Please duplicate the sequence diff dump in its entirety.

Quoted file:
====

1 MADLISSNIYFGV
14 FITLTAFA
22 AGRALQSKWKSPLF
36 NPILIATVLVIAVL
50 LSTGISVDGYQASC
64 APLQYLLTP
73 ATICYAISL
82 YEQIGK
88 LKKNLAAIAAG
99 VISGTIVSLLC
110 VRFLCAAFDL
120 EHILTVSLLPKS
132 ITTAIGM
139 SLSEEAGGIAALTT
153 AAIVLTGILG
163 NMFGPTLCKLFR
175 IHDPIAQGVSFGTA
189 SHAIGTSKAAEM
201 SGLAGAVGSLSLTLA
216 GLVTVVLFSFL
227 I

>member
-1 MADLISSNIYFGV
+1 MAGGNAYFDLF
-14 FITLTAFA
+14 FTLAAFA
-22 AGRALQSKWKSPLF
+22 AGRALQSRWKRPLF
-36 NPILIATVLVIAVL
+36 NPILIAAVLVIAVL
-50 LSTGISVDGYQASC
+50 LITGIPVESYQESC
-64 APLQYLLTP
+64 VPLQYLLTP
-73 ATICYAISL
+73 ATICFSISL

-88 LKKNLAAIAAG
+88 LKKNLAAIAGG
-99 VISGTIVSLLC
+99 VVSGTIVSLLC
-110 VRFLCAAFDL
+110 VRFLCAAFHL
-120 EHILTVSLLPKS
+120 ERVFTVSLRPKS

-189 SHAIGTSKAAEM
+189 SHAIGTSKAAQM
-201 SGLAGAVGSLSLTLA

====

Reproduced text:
1 MADLISSNIYFGV
14 FITLTAFA
22 AGRALQSKWKSPLF
36 NPILIATVLVIAVL
50 LSTGISVDGYQASC
64 APLQYLLTP
73 ATICYAISL
82 YEQIGK
88 LKKNLAAIAAG
99 VISGTIVSLLC
110 VRFLCAAFDL
120 EHILTVSLLPKS
132 ITTAIGM
139 SLSEEAGGIAALTT
153 AAIVLTGILG
163 NMFGPTLCKLFR
175 IHDPIAQGVSFGTA
189 SHAIGTSKAAEM
201 SGLAGAVGSLSLTLA
216 GLVTVVLFSFL
227 I

>member
-1 MADLISSNIYFGV
+1 MAGGNAYFDLF
-14 FITLTAFA
+14 FTLAAFA
-22 AGRALQSKWKSPLF
+22 AGRALQSRWKRPLF
-36 NPILIATVLVIAVL
+36 NPILIAAVLVIAVL
-50 LSTGISVDGYQASC
+50 LITGIPVESYQESC
-64 APLQYLLTP
+64 VPLQYLLTP
-73 ATICYAISL
+73 ATICFSISL

-88 LKKNLAAIAAG
+88 LKKNLAAIAGG
-99 VISGTIVSLLC
+99 VVSGTIVSLLC
-110 VRFLCAAFDL
+110 VRFLCAAFHL
-120 EHILTVSLLPKS
+120 ERVFTVSLRPKS

-189 SHAIGTSKAAEM
+189 SHAIGTSKAAQM
-201 SGLAGAVGSLSLTLA